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  • Writer's pictureEric Luk

Using eye gaze to improve teamwork and business performance

An article titled “The Impact of Leader Eye Gaze on Disparity in Member Influence: Implications for Process and Performance in Diverse Groups” was authored by Shim et al. and published in the renowned Academy of Management Journal in 2021[i]. Through a series of studies and experiments, the article highlighted the impact of leader’s eye gaze and offered practical yet easy to adopt insights for leaders to improve inclusivity and team performance – we summarise some of the key findings and useful tips here.

Eye gazing – when we look into the eyes of others, is a fundamental human trait and a form of common visual and non-verbal behaviour and signal used during social interactions. If a person looks at another individual for an unusually long time (such as staring), it usually signals a threat or dominating intentions. Conversely, if a person looks away from a target person (averted gaze), it usually signals a lack of interest in the target.

In successful organisations, inclusiveness, teamwork and empowerment of junior or frontline workers to speak up can be particularly important. For example, when Johns Hopkins Hospital empowered nurses and frontline workers to speak up more, it prevented 43 infections and 8 deaths and realised US$2 million in cost savings over a period of 2 years. Junior or frontline workers are often less willing to speak up during group discussions, when their status is lower due to their tenure, seniority and education status relative to other team members – but they often have valuable inputs.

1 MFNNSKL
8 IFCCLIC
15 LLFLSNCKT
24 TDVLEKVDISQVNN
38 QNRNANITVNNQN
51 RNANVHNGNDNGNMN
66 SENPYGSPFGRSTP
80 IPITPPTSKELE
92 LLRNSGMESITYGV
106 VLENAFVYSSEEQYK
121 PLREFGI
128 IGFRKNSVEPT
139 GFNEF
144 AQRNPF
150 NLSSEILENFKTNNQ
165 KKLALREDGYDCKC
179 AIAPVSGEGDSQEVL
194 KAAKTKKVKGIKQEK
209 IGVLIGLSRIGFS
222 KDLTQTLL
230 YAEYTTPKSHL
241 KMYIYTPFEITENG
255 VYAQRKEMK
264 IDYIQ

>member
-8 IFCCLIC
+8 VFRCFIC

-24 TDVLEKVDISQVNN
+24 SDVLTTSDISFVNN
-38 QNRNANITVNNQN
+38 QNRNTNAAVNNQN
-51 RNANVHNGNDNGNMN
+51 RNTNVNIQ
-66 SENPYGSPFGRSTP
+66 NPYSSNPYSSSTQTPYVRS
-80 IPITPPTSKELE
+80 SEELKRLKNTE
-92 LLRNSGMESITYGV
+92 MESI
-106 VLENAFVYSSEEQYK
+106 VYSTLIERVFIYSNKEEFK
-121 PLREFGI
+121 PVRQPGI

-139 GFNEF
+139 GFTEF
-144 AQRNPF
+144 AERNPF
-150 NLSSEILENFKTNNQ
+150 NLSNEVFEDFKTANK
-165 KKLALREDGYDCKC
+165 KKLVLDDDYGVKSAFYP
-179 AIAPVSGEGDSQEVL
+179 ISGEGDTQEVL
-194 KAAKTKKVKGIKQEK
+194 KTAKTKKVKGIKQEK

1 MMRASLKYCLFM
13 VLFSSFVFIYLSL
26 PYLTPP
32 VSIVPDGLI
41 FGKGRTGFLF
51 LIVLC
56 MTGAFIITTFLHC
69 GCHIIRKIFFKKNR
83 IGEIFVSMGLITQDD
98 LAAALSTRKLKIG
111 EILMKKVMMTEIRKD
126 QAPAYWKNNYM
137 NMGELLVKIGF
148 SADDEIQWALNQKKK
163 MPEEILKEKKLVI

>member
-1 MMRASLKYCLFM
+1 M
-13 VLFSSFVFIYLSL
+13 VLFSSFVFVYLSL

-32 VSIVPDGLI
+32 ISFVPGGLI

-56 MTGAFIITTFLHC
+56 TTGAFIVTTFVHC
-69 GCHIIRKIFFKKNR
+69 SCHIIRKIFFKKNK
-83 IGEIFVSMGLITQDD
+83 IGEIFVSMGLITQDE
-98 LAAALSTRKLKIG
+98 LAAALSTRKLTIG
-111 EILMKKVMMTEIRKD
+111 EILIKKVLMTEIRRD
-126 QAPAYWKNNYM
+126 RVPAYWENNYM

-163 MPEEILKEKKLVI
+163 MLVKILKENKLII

The authors found that deliberate eye gazing by leaders during group discussions can help encourage junior workers speak up and contribute more, whilst it did not affect the level of contribution from other more senior team members. The rough rule of thumb of ‘6s and 2s’, based on the authors’ experiments found that leaders alternating 6 and 2 seconds of eye gaze with junior staff and senior staff respectively helped improved contribution and subsequent team performance.

Besides greater teamwork, individual contribution and inclusiveness, the use of eye gazing is easy to adopt by leaders yet powerful – try it in your next team meeting!

[i] Shim, S., Livingston, R. W., Philips, K. W., & Lam, S. S. K. (2021). The impact of leader eye gaze on disparity in member influence: Implications for process and performance in diverse groups. Academy of Management Journal, 64(6), 1873-1900.

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